• Anomic Groups: Anomic groups are sort dangerous groups who are intense to break through the political system and get their demands fulfilled by performing drastic activities like riots, assassinations, demonstrations, etc. For example, the Jammu and Kashmir Liberation Front was headed by Yaseen Malik.

Functions of Pressure Groups

The functions of Pressure Groups are listed below:

  • Pressure groups work to sway public policy in the desired direction in every culture, whether democratic or totalitarian, without being prepared to take on the duties of public office or by refusing to assume direct responsibility for governing the nation.
  • Pressure groups push for favourable administrative and policy choices. They frequently change the structure of their operations. The interaction of governmental institutions, actions, and attitudes concerning the breadth or intensity of their interest shapes group politics in pressure groups.
  • Suppose the task of formulating policy and carrying it out is given to the central administration branch. In that case, a pressure group may assume a highly significant, potent, and organised position even at the national level.

Shortcomings of Pressure Groups

While, on the one hand, the pressure groups are of significance to the political system, it is also equally demeritorious to society. Let's see what the shortcomings of the pressure groups are.

  • Pressure groups are mostly biased. They prioritize their interests and overlook the essential issues of other people.
  • Pressure Groups sometimes overexaggerate the issues of minorities.
  • Representing minorities is a good cause, but in this propaganda, various other important issues are sidelined and overlooked.
  • Pressure Groups sometimes present offensive opinions before the government. The issues and protests raised by these groups are over-dramatized by the media. Hence they distort public opinion.
  • These pressure groups use lobbying for their promotion, leading to primary corruption that ultimately harms the country and its development.
  • It is not uncommon for pressure groups two pursue their narrow interest to the detriment of the welfare of the entire population.

Pressure Groups UPSC

So till now, we have learned that Pressure Groups are a collection of people who stand together for a particular cause to get fulfilled by putting pressure on the government. Pressure Groups are part of the UPSC Syllabus under Indian polity and are important to learn for the UPSC Exam. You can also download the UPSC study material to boost your preparation.

Pressure Groups UPSC Questions

Question: Which of the following is the primary purpose of a pressure group?
  1. To criticise the government
  2. To contest the elections
  3. To formulate policy
  4. To bring pressure on the government to influence policy decision

Answer: Option D

Question: Which one of the following statements is not an explanation of the general characteristics of a pressure group?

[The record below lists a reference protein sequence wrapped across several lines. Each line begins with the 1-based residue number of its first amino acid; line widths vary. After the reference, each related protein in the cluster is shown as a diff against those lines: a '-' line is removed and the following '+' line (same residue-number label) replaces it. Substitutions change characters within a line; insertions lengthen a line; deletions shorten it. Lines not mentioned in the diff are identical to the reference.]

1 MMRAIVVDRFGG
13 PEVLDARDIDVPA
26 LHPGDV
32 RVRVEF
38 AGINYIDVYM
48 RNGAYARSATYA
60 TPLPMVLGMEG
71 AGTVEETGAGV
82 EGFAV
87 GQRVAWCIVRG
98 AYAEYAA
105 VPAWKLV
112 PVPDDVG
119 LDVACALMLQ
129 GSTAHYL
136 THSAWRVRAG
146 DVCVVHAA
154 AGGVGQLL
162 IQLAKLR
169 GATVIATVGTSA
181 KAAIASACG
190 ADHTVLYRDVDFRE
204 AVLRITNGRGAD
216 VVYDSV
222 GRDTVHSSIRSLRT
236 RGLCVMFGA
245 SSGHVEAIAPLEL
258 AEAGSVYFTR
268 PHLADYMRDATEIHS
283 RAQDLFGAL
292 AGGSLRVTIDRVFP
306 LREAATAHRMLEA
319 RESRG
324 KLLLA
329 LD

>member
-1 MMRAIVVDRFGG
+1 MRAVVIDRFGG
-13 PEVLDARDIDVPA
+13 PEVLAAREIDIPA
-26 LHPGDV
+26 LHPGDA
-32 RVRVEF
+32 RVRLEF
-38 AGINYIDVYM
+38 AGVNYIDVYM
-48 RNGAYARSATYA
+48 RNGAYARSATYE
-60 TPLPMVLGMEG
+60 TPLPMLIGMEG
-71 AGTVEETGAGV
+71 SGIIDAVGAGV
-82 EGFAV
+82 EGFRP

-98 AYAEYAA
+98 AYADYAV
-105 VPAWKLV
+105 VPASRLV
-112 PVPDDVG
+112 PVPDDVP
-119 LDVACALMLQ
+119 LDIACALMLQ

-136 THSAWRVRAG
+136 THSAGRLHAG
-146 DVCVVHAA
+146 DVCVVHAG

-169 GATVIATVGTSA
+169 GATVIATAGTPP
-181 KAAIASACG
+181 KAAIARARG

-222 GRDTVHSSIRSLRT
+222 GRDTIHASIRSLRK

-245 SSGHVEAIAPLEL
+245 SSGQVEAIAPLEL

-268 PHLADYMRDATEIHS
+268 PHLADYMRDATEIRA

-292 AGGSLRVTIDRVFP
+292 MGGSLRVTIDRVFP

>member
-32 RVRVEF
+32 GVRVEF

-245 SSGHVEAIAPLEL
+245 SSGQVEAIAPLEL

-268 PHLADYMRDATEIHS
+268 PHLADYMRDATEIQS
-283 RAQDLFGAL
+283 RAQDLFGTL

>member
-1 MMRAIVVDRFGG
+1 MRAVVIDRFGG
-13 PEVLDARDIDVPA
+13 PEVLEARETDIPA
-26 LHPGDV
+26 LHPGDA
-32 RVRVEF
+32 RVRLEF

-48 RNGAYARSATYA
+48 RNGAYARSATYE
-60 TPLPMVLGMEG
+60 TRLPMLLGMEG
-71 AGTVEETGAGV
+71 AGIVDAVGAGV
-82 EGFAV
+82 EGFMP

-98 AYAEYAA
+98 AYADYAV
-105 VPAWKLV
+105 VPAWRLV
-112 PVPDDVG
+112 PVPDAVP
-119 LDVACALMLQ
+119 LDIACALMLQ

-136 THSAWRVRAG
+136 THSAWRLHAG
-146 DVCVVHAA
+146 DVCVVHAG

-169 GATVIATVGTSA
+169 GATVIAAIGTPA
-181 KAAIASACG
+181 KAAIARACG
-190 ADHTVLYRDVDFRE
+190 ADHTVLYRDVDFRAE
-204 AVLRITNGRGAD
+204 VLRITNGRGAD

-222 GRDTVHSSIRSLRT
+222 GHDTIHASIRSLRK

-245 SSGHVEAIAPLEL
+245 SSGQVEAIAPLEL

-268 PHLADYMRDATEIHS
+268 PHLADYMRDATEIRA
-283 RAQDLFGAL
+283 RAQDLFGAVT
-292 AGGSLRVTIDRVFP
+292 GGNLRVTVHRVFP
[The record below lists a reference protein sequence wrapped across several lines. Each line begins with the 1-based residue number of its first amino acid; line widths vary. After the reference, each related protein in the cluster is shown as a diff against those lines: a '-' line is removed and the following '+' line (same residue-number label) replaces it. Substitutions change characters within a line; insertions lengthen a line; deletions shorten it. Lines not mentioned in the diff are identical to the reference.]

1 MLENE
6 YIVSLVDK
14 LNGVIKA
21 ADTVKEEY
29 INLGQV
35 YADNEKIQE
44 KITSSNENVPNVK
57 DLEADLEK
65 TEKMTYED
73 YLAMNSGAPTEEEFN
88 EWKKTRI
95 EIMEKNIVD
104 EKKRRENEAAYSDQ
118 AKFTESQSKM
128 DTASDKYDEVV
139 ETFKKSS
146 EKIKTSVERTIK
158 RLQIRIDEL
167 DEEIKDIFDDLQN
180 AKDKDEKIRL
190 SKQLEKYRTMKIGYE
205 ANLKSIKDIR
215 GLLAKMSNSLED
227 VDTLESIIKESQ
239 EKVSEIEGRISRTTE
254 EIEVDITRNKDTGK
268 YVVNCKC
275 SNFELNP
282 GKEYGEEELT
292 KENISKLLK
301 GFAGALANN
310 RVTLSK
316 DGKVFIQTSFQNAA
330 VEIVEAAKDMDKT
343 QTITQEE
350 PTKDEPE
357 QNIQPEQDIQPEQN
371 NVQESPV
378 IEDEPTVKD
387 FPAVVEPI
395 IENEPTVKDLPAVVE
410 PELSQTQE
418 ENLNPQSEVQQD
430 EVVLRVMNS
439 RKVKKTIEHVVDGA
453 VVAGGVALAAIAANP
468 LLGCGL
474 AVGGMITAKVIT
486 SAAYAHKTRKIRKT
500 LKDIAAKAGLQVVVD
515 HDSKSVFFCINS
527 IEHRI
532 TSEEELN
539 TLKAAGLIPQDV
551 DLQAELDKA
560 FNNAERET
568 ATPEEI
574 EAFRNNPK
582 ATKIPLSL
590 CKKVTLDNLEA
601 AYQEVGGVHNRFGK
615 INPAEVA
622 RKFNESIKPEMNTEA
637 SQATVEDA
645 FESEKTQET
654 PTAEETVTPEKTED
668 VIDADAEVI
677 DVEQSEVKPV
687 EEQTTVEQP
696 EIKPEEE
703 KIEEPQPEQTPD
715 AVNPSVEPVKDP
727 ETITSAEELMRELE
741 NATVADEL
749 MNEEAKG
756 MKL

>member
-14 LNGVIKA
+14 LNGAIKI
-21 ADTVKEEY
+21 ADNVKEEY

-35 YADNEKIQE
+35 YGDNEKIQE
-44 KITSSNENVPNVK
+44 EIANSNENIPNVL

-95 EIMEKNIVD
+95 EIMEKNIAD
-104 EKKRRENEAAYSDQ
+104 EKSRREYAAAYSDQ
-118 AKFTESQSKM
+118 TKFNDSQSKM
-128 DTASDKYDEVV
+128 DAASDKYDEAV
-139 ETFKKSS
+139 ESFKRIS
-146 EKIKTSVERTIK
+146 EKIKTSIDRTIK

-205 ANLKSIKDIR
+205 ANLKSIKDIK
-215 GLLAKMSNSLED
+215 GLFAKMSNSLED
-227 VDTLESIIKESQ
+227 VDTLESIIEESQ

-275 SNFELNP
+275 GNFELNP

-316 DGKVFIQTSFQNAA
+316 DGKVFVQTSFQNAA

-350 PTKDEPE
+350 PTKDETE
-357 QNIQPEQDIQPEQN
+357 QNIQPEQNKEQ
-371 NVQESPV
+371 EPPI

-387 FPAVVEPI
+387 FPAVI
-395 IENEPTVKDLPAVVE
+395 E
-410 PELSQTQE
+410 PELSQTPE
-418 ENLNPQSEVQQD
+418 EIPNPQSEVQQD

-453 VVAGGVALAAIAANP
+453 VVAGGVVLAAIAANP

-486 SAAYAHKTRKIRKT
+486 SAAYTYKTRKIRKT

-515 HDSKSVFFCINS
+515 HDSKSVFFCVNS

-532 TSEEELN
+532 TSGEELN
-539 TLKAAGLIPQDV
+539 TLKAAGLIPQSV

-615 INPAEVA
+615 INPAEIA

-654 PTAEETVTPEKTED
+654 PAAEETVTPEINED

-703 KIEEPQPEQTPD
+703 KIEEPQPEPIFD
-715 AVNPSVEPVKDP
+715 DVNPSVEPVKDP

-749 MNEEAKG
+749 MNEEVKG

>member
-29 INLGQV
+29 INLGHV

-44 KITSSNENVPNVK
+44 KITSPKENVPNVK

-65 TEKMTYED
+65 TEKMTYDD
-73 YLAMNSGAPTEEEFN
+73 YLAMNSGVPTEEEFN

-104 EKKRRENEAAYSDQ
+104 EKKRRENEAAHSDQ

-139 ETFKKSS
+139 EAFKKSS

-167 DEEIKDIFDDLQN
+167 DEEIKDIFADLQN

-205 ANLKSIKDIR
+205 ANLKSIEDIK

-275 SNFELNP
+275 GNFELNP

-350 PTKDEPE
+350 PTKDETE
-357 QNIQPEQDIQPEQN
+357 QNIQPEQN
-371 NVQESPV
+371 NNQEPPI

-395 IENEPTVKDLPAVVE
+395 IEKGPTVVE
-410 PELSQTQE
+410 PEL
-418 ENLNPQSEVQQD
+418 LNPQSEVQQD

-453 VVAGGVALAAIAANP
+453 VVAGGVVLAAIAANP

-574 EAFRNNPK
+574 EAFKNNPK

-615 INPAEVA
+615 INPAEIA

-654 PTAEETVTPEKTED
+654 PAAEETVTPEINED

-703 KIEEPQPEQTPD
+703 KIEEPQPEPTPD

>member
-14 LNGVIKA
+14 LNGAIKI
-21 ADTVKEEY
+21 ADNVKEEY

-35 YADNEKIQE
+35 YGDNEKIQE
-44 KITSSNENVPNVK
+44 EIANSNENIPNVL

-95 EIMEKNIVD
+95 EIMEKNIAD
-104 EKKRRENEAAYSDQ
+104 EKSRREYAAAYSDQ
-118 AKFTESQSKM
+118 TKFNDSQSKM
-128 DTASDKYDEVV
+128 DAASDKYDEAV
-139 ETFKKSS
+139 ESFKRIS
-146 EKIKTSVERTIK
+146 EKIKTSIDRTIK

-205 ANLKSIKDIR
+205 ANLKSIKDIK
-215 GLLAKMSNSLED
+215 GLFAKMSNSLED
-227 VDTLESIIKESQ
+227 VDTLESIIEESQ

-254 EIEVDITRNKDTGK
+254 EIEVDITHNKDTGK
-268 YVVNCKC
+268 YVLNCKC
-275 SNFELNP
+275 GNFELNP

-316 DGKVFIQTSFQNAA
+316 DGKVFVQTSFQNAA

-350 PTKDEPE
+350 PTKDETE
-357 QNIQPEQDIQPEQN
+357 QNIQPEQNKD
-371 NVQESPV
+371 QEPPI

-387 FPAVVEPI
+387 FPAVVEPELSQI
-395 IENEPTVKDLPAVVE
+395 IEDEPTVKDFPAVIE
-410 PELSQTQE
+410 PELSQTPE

1. A major objective of a pressure group is to acquire, consolidate and extend political power.
  2. A pressure group aims at projecting and fulfilling specific interests.
  3. A pressure group seeks to influence decision-makers in a manner favourable to its specific interests.
  4. A pressure group is generally too limited in its organisation and goals to be mistaken for a bonfire political party.

Answer: Option A

 

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FAQs on Pressure Groups

  • Pressure Groups are groups of people who form a unit and fight for a cause, and these groups can be non-political or formal or informal groups. They are created when individuals who share similar values, beliefs, and aspirations band together to work toward a common goal.

  • If done correctly, the Pressure Groups can be a link between the public and the government, through which the government can get an idea of the impacts of their policies on the public.

  • The oldest Pressure Group in India is the All India Trade Union Congress. It was founded by Lala Lajpat Rai, in 1920.

  • Yes. Pressure Groups can be a threat to national security as when these groups go violent in nature toward the government or any political party, then they damage the lives and public properties, and create mass destruction.

  • For once, yes, it can be considered to be of importance to society as there may be certain sections of society that may not be satisfied with all the decisions taken by the government, so to carry their voice forward to the bureaucracy, Pressure Groups are important.

  • All pressure groups share the common goal of swaying those in positions of authority. Pressure groups do not pursue political power, but they impact the choices made by those who do.

  • The term "pressure groups" can also refer to interest or vested groups. They vary from political parties because they don't run for office or strive to take over the government.

  • Political parties concentrate on nearly all the issues that affect the state or country, whereas pressure groups are driven by concerns that only affect a specific group. For instance, the Narmada Bachao Andolan opposed building a dam on the Narmada River and later launched a movement against dams.

  • The functions of Pressure Groups are:

    • Pressure groups work to sway public policy in the desired direction, without being prepared to take on the duties of public office or by refusing to assume direct responsibility for governing the nation.
    • Pressure groups push for favourable administrative and policy choices. 
    • In that case, a pressure group may assume a highly significant, potent, and organised position if task of formulating policy is given to the central administration branch.
  • Pressure groups serve as a democratic forum for group members to voice their thoughts and a responsible source of criticism for the government, the political system, and the public at large.

  • The groups employ a variety of tactics, such as swaying public opinion, establishing personal relationships with decision-makers, infiltrating decision-making bodies, pressing public officials for pertinent information, threatening the government with direct action, and demonstrating using violent or passive resistance methods. Pressure groups serve as a responsible source of criticism for the government.